Jersey Shore Town’s Bar Fee Might Be Illegal
POINT PLEASANT BEACH, N.J. (AP) — A plan by this Jersey shore town to force bars to pay an extra fee if they want to remain open until 2 a.m. appears to be illegal, according to New Jersey’s Department of Community Affairs.
Richard Constable III, the department’s acting commissioner, wrote to Point Pleasant Beach Mayor Vincent Barrella on Monday, saying the proposal runs afoul of stated law. In particular, he wrote, the proposal to charge an extra fee of $60 per person, based on a bar’s licensed occupancy, goes well beyond the level of annual increases a town can impose on a liquor license.
“The borough appears to be undertaking an unlawful effort to institute a fee that it has no power to institute,” he wrote.
The letter was first reported by Point Pleasant Patch.com.
The additional fees would help pay for more police patrols to address quality-of-life issues in residential neighborhoods, where some residents blame rowdy bar patrons returning to their cars in the early morning hours with screaming, fighting and damaging property.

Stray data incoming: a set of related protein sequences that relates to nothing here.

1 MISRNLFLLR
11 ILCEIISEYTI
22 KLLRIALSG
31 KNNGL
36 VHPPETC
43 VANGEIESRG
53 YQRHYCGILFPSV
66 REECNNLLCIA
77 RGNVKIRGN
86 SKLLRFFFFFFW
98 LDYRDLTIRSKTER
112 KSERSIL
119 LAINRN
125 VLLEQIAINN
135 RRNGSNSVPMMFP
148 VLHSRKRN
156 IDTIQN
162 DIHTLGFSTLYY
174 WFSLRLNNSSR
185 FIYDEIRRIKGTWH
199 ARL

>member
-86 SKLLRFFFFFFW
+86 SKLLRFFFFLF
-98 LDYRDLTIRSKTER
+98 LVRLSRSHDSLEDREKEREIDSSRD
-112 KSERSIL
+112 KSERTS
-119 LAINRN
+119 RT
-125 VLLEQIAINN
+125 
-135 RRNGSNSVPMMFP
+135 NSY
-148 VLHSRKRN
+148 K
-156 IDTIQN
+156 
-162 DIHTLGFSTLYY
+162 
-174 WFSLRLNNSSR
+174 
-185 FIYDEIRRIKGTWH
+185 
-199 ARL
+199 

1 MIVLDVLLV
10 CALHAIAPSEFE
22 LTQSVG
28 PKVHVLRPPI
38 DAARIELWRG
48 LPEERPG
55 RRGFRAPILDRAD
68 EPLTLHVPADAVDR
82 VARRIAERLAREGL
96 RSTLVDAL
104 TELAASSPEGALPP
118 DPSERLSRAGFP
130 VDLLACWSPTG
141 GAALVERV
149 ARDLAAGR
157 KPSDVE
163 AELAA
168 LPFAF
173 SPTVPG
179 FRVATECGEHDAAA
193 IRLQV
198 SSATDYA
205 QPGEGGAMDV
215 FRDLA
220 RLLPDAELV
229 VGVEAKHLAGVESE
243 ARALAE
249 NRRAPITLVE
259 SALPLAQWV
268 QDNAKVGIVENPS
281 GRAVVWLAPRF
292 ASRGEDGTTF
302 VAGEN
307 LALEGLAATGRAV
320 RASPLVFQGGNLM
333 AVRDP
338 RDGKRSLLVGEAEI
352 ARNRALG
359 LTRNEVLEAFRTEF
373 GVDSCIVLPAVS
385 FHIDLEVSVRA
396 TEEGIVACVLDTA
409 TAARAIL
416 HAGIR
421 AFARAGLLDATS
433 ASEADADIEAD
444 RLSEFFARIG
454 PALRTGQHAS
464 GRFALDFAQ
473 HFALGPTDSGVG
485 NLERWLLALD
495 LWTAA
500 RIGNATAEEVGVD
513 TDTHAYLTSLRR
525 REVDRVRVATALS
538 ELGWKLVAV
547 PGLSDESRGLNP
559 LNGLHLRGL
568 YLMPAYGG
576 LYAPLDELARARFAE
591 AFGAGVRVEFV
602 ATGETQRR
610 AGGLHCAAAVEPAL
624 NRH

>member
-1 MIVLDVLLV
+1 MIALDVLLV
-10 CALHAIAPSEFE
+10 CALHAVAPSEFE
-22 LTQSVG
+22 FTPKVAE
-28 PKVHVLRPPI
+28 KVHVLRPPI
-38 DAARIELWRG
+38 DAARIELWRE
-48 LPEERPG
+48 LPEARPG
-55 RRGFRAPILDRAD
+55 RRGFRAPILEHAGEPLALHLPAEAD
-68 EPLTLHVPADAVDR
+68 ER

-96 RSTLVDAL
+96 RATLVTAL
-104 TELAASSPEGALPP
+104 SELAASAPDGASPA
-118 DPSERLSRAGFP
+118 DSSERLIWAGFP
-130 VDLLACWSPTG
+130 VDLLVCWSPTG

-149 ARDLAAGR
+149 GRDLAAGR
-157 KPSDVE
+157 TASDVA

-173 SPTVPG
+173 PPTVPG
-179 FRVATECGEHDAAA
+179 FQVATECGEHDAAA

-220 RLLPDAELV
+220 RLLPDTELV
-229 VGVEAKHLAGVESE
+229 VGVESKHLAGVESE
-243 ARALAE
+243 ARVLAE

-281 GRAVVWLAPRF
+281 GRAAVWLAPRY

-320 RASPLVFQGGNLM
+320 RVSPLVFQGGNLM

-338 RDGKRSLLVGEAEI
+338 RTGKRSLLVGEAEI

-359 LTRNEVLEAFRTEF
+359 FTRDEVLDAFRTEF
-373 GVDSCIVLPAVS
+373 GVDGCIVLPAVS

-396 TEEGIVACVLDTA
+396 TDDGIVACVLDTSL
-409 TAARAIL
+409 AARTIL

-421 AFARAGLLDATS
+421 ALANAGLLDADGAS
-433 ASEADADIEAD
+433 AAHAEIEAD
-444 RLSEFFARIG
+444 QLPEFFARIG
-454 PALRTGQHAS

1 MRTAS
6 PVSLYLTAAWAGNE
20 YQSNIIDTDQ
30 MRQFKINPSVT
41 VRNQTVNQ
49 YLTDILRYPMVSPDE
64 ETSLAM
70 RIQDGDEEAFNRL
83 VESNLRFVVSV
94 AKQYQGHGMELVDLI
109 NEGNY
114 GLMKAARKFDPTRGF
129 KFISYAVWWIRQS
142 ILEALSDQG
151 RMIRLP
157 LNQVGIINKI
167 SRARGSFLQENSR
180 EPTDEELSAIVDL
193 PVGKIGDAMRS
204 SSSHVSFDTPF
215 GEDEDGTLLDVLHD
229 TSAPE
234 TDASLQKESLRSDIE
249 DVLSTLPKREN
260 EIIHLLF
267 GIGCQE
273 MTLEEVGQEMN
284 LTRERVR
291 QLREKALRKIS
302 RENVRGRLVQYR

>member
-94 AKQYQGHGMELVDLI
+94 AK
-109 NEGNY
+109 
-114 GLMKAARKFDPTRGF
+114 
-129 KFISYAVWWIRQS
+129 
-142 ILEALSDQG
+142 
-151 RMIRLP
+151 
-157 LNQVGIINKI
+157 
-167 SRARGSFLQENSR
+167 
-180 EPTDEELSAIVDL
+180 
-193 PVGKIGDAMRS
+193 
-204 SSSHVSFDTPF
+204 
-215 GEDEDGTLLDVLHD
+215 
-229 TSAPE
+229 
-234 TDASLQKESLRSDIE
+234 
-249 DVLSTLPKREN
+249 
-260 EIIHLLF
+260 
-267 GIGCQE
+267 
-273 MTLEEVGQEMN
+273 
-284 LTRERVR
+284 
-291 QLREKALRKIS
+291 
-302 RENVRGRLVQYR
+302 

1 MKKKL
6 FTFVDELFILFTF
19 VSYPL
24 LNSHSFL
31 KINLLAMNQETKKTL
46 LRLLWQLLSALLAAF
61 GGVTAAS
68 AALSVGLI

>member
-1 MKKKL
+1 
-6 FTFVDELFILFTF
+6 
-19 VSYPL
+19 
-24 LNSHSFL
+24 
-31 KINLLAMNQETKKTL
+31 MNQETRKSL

Two companies that own the four boardwalk bars, Jenkinson’s Boardwalk and Martell’s Tiki Bar, have offered to pay $800,000 toward the additional patrols. That offer remains on the table, despite the Community Affairs letter, Jenkinson’s spokeswoman Marilou Halvorsen said Tuesday afternoon.
“We really want to resolve this,” she said. “That’s been our stance all along.”
Jenkinson’s is Point Pleasant Beach’s largest employer, providing about 1,500 jobs at the height of the summer season. It also is the largest taxpayer, with property taxes approaching $1 million per year.
The borough council is scheduled to vote on the bar closing ordinances at Tuesday night’s meeting.
Earlier this year, Point Pleasant Beach took another step aimed at cracking down on early morning disruptions in neighborhoods near the beach bars by passing an ordinance prohibiting non-resident parking on certain streets between midnight and 6 a.m. The boardwalk bars are suing to block that law from taking effect in July.
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